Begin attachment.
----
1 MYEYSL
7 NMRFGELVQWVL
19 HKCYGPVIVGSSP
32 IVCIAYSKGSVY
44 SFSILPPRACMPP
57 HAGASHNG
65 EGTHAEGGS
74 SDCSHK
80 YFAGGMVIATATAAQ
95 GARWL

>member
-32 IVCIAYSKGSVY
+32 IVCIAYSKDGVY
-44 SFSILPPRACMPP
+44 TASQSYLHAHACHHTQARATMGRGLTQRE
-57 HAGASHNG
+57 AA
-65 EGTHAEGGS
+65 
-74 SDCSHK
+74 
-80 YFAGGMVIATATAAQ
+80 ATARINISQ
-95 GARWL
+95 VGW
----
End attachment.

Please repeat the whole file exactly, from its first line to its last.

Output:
1 MYEYSL
7 NMRFGELVQWVL
19 HKCYGPVIVGSSP
32 IVCIAYSKGSVY
44 SFSILPPRACMPP
57 HAGASHNG
65 EGTHAEGGS
74 SDCSHK
80 YFAGGMVIATATAAQ
95 GARWL

>member
-32 IVCIAYSKGSVY
+32 IVCIAYSKDGVY
-44 SFSILPPRACMPP
+44 TASQSYLHAHACHHTQARATMGRGLTQRE
-57 HAGASHNG
+57 AA
-65 EGTHAEGGS
+65 
-74 SDCSHK
+74 
-80 YFAGGMVIATATAAQ
+80 ATARINISQ
-95 GARWL
+95 VGW